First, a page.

Salt Lake City --
A Utah Air National Guard KC-135R Stratotanker and a six-person crew from the 151st Air Refueling Wing transported three patients to the U.S. from the Pacific theater to receive critical medical care during an aeromedical evacuation mission Feb. 18-25.
After leaving Roland R. Wright Air National Guard Base, the Utah crew, consisting of two pilots, a boom operator and three crew chiefs, landed at Travis Air Force Base, California, to pick up an active duty medical crew from the 375th Aeromedical Evacuation Squadron from Scott Air Force Base, Ill. and reconfigure the aircraft.
“During the aeromedical evacuation they use the cargo and passenger carrying capabilities of the KC-135 to allow the aircraft to function as an ambulance,” said Maj. Phil Schembri, a pilot with the 151st ARW.
“Our primary mission is refueling, but we can also be configured to do this mission,” said Schembri. “We are being tasked to work with the active duty component to add to their capabilities.”
Once on the ground at Travis AFB, the aircrew and maintenance personnel worked with the members of the medical team to accomplish the set-up of the Stanchion Litter System for transporting patients on stretchers during the flight.
On the following day, the medical crew brought the rest of their equipment onto the aircraft and set up the systems needed to care for their patients while in transport.
“We have to make sure we have emergency oxygen and electrical equipment ready so that by the time we put on patients if there were something to go wrong right off the bat, then we have the tools and equipment to properly take care of that patient once they are on board the aircraft,” Maj. Joel Villavert, flight nurse with the 375th AES.
After stopping at Hickam Air Force Base, Hawaii where several medical crew members traded places with personnel from the 18th Aeromedical Evacuation Squadron from Kadena Air Base, Japan, the aircraft traveled to Guam to pick up the first patient.
Staff Sgt. Bill Nielson, a boom operator with the 151st ARW, said his job can become more chaotic during the medevac missions because there are so many more elements that he needs to take into consideration. During a refueling mission he said he only worries about one customer—the aircraft he is refueling.
“Our whole timing and clock rotates around the patients and the med group and getting them to the next place safely and on time,” said Nielson.
Having to coordinate so many moving parts can be challenging for the AE crew as well.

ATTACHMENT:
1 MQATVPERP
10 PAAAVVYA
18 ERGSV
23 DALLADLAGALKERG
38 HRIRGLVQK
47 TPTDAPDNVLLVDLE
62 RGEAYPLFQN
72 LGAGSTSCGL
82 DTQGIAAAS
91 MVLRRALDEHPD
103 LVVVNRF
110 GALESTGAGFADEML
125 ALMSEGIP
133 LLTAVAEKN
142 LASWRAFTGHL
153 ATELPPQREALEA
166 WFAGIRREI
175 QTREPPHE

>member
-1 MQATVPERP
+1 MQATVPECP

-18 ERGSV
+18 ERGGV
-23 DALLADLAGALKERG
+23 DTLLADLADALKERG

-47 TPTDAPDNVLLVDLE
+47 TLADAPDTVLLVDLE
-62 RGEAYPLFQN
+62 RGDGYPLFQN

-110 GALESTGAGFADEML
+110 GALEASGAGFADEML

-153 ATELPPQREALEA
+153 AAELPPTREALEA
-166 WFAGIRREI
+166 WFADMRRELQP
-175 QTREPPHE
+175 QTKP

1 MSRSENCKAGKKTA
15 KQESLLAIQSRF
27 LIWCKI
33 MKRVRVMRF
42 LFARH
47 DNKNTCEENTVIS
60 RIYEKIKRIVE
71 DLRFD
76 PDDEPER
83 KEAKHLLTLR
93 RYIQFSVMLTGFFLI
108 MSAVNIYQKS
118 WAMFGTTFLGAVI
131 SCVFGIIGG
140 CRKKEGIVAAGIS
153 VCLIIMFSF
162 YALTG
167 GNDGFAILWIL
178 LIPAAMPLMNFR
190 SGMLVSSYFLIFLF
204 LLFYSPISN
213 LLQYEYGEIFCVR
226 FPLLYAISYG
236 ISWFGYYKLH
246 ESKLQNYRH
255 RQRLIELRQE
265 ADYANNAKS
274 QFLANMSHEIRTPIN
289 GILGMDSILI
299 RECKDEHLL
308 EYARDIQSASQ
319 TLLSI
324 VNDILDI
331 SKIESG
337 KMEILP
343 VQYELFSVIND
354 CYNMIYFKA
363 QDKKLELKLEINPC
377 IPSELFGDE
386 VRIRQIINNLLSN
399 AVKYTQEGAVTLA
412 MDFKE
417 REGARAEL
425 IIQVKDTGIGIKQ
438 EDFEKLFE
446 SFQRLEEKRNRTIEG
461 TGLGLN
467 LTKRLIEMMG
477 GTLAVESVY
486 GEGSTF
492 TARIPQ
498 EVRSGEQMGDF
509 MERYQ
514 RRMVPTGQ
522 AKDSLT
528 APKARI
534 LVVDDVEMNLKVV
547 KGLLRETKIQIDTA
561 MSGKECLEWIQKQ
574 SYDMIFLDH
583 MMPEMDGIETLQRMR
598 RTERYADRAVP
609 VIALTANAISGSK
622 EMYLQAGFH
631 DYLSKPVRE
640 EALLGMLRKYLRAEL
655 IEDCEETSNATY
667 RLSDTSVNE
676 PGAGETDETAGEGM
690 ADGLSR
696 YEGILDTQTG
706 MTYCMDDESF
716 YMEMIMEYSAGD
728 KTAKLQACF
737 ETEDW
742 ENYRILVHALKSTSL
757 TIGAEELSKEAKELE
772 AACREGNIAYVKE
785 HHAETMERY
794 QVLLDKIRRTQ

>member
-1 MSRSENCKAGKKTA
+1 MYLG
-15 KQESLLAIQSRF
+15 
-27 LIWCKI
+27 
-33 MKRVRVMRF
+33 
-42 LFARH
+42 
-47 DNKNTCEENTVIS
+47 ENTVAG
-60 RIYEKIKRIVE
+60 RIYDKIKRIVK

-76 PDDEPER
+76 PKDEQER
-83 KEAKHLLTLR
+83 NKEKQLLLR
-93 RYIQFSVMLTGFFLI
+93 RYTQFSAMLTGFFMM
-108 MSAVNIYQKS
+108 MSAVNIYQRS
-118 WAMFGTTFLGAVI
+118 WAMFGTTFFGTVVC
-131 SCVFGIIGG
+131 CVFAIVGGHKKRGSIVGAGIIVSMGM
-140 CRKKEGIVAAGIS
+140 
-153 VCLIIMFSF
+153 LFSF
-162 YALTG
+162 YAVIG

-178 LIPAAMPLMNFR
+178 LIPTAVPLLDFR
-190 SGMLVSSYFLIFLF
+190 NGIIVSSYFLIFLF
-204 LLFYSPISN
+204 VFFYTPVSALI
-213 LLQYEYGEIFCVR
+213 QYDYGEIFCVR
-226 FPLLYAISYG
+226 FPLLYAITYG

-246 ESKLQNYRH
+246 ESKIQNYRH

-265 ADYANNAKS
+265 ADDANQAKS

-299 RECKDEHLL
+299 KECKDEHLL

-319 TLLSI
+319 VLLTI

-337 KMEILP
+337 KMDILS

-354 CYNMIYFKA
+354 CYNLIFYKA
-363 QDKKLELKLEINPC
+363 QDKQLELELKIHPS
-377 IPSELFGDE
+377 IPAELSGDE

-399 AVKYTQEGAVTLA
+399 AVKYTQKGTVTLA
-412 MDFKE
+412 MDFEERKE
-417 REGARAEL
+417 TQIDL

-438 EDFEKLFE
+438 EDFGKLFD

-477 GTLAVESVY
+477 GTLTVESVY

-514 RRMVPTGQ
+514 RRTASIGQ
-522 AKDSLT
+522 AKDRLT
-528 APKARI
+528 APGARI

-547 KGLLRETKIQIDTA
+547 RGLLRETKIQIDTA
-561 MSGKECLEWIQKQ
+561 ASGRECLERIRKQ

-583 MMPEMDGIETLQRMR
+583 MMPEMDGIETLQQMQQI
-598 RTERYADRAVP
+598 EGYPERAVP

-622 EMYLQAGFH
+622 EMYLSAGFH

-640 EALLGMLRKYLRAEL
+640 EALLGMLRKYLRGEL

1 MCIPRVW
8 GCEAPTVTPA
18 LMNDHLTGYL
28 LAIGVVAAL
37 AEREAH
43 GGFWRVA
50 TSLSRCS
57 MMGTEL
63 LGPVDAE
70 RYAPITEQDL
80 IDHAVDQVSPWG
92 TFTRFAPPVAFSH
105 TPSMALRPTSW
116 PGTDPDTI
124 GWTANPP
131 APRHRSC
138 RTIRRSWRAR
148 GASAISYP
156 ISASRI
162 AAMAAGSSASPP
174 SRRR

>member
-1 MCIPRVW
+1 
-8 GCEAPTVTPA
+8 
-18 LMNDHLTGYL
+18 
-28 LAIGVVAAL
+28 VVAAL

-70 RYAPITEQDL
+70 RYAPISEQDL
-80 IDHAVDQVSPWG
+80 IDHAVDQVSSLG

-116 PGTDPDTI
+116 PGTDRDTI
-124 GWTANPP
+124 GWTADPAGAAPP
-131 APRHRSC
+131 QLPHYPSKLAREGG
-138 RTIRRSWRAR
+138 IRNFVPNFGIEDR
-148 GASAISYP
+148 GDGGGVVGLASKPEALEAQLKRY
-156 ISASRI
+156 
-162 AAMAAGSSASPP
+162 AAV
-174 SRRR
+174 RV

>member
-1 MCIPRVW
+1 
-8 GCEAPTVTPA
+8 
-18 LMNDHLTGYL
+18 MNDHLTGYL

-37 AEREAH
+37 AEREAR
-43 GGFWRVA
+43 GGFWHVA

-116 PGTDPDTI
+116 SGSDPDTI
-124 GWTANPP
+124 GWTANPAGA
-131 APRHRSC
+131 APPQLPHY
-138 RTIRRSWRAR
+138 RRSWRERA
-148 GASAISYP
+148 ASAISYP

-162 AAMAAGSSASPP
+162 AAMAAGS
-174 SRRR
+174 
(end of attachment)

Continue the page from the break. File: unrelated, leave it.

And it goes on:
The flight nurse acting as medical crew director (MCD), oversees the mission, making sure the patients are loaded safely and there is safe patient care throughout the flight, said Maj. Wanda Greene, a flight nurse with the 18th AES, who acted as MCD during two of the legs of the AE mission. Additionally, the MCD is responsible for the overall coordination between the medical personnel, the aircrew, the patients and the ground elements at each stop along the way.
For flight nurses new to the MCD role, the most challenging part is “having to coordinate and integrate with so many moving pieces and parts and the irregularities that come along with it,” said Greene.
Greene added that there is always the potential for the unknown during AE missions and the crew needs to be prepared to react quickly and adapt to changing circumstances.
“Even though irregularities happen, we focus on keeping everyone informed and in the loop and then rallying everyone back together to make sure everyone is still on the same page,” said Greene.
Throughout the AE mission, the three crew chiefs with the 151st Maintenance Group kept the aircraft safe and ready to fly.
“We have to maintain the aircraft and do all the basic inspections to keep the jet flying, safe and always fully mission capable,” said Senior Airman McKell Tew, a crew chief with the 151st MXG.
Tew said that although her job is the same regardless of the mission they have been tasked with, she feels it is more rewarding to have the opportunity to provide this support to individuals in need of help.
After leaving Guam, they continued to Kadena Air Base in Okinawa, Japan to pick up two more patients.
One patient, due to the severity of the medical condition, required the addition of a Critical Care Air Transport Team. The CCATT is a three person team consisting of a doctor and a nurse that specialize in critical care as well as a respiratory therapist.
The AE crew and CCATT monitored and provided medical care to the patients throughout the flight from Kadena to Hickam AFB. Upon arrival, one patient stayed at the hospital there to receive further medical care. Several members of the AE crew also switched places with their counterparts before the flight left to transport the two remaining patients to Naval Air Station North Island in San Diego.
After the patients were transported from the aircraft to the hospital, the aircraft stopped at Travis AFB to drop off the AE crew and their equipment before returning to Salt Lake City.
Greene expressed appreciation for the efforts of the Utah aircrew and maintenance personnel.
“These guys were top notch! They worked with us really well, asked us what we needed, and what they could do,” she said. “They did extra to make the group comfortable.”
During the week long mission, the Utah jet and crew traveled a total of 16,000 miles said Master Sgt. George LaCome, crew chief with the 151st MXG.
“This makes us more well-rounded,” said Nielson. “It is a great mission for the guard because it allows us to participate in the total force. We get to work with our active duty counterparts to do something different from our usual refueling mission.”